SAN DIEGO, April 11, 2005 (PRIMEZONE) -- Northrop Grumman Corporation (NYSE:NOC) has conducted the first flight of a new configuration of the U.S. Army's RQ-5A unmanned aerial vehicle (UAV) system called the Endurance Hunter (E-Hunter).

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Conducted March 17 at a company flight test facility near Douglas, Ariz., the flight is part of an on-going cooperative effort between Northrop Grumman and the U.S. Army to extend the range, endurance and payload capacity of the Hunter system. Northrop Grumman operated the new UAV under the control of a prototype "One System" ground control station.

The E-Hunter combines the fuselage of the battle-proven Hunter UAV with a new tail assembly and a longer center wing to create a UAV that can fly missions up to 30 hours in length, at altitudes in excess of 20,000 feet.

"We developed E-Hunter and its ground control station as part of a cooperative agreement between Northrop Grumman and the Army," explained Doug Valenzuela, Northrop Grumman's E-Hunter program manager. "E-Hunter combines the internal payload carrying capability of the RQ-5A Hunter with a longer wing and tail booms that can carry a variety of external sensors, communications and weapons payloads. It's also a cost-effective way for the Army to ramp up its UAV capabilities. Using only a field-installable kit, we can convert any of the service's current Hunter UAVs into a higher-performance, longer-endurance UAV."

"The wing and tail assembly used on E-Hunter are identical to those used on Hunter II, Northrop Grumman's offering for the Army's next generation Extended Range/Multi-Purpose UAV program," added Valenzuela.

The goal of the initial flight was to evaluate E-Hunter's controllability and handling characteristics. After several high-speed taxi runs, the air vehicle lifted off at a speed of 47 knots. At an altitude of 2,000 feet, the company's flight operations team conducted a series of controllability tests at 60 knots and 80 knots. After a series of low-approach passes to validate low-speed handling and to visually verify landing gear and arresting hook extension, the air vehicle landed at a speed of approximately 48 knots.

The prototype Army One System ground control station used for the E-Hunter flight was produced by Northrop Grumman with its own funding. The One System approach allows the Army to use the same ground control station to operate and control several types of tactical UAVs.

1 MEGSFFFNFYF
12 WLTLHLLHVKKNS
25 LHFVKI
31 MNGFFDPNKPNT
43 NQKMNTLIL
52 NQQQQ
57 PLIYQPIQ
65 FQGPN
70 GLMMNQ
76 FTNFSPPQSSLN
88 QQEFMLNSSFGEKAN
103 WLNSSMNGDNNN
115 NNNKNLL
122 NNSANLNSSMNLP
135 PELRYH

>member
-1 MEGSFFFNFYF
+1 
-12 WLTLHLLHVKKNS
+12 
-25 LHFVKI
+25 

"With this test flight, we've now demonstrated that we can use One System-like ground control stations to operate Hunter, Hunter II and E-Hunter UAVs," said Valenzuela. "The company plans to conduct additional E-Hunter 'envelope expansion' flights in the near future to demonstrate the UAV's ability to fly at higher altitudes for longer periods of time," he added.

Northrop Grumman is the leading producer of unmanned aircraft systems for the U.S. Department of Defense. Its programs include the U.S. Air Force's RQ-4A Global Hawk; the Army's RQ-5A Hunter; the RQ-8B Fire Scout being developed for Army and U.S. Navy use; and the stealthy X-47 Joint Unmanned Combat Air Systems, currently in development for a joint U.S. Air Force/Navy/DARPA team.

Northrop Grumman Corporation is a global defense company headquartered in Los Angeles, Calif. Northrop Grumman provides technologically advanced, innovative products, services and solutions in systems integration, defense electronics, information technology, advanced aircraft, shipbuilding and space technology. With more than 125,000 employees, and operations in all 50 states and 25 countries, Northrop Grumman serves U.S. and international military, government and commercial customers.


Brooks McKinney, APR
Northrop Grumman Integrated Systems
(310) 331-6610 office
(310) 864-3785 cell